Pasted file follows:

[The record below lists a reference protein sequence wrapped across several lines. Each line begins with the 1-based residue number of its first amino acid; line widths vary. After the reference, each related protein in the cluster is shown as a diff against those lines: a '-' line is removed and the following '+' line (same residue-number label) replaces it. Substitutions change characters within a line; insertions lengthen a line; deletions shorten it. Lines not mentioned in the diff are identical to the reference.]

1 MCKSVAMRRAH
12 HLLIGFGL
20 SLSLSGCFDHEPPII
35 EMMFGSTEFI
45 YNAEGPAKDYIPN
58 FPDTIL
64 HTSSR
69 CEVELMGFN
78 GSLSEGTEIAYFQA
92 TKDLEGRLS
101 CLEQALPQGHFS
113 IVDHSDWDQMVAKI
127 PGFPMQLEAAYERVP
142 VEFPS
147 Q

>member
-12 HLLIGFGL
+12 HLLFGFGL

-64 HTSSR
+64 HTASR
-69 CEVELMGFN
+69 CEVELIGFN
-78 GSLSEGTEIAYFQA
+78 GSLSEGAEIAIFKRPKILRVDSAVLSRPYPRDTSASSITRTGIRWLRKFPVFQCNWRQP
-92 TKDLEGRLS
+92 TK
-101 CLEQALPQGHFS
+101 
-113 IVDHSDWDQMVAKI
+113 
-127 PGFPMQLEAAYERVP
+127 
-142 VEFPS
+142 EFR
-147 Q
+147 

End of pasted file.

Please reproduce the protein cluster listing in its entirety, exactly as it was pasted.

[The record below lists a reference protein sequence wrapped across several lines. Each line begins with the 1-based residue number of its first amino acid; line widths vary. After the reference, each related protein in the cluster is shown as a diff against those lines: a '-' line is removed and the following '+' line (same residue-number label) replaces it. Substitutions change characters within a line; insertions lengthen a line; deletions shorten it. Lines not mentioned in the diff are identical to the reference.]

1 MCKSVAMRRAH
12 HLLIGFGL
20 SLSLSGCFDHEPPII
35 EMMFGSTEFI
45 YNAEGPAKDYIPN
58 FPDTIL
64 HTSSR
69 CEVELMGFN
78 GSLSEGTEIAYFQA
92 TKDLEGRLS
101 CLEQALPQGHFS
113 IVDHSDWDQMVAKI
127 PGFPMQLEAAYERVP
142 VEFPS
147 Q

>member
-12 HLLIGFGL
+12 HLLFGFGL

-64 HTSSR
+64 HTASR
-69 CEVELMGFN
+69 CEVELIGFN
-78 GSLSEGTEIAYFQA
+78 GSLSEGAEIAIFKRPKILRVDSAVLSRPYPRDTSASSITRTGIRWLRKFPVFQCNWRQP
-92 TKDLEGRLS
+92 TK
-101 CLEQALPQGHFS
+101 
-113 IVDHSDWDQMVAKI
+113 
-127 PGFPMQLEAAYERVP
+127 
-142 VEFPS
+142 EFR
-147 Q
+147 